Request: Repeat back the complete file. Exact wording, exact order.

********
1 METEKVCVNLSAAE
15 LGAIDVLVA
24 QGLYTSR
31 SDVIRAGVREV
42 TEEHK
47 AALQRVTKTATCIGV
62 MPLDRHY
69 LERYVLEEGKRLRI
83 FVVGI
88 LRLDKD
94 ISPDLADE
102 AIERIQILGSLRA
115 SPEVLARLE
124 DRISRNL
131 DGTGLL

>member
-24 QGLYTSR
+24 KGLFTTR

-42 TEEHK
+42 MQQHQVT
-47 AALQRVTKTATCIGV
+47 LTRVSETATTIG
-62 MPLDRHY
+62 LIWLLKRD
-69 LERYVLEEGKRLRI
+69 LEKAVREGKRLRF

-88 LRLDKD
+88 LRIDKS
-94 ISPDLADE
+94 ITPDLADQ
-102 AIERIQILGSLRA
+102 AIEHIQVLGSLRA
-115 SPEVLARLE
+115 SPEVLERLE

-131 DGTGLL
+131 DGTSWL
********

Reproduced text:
1 METEKVCVNLSAAE
15 LGAIDVLVA
24 QGLYTSR
31 SDVIRAGVREV
42 TEEHK
47 AALQRVTKTATCIGV
62 MPLDRHY
69 LERYVLEEGKRLRI
83 FVVGI
88 LRLDKD
94 ISPDLADE
102 AIERIQILGSLRA
115 SPEVLARLE
124 DRISRNL
131 DGTGLL

>member
-24 QGLYTSR
+24 KGLFTTR

-42 TEEHK
+42 MQQHQVT
-47 AALQRVTKTATCIGV
+47 LTRVSETATTIG
-62 MPLDRHY
+62 LIWLLKRD
-69 LERYVLEEGKRLRI
+69 LEKAVREGKRLRF

-88 LRLDKD
+88 LRIDKS
-94 ISPDLADE
+94 ITPDLADQ
-102 AIERIQILGSLRA
+102 AIEHIQVLGSLRA
-115 SPEVLARLE
+115 SPEVLERLE

-131 DGTGLL
+131 DGTSWL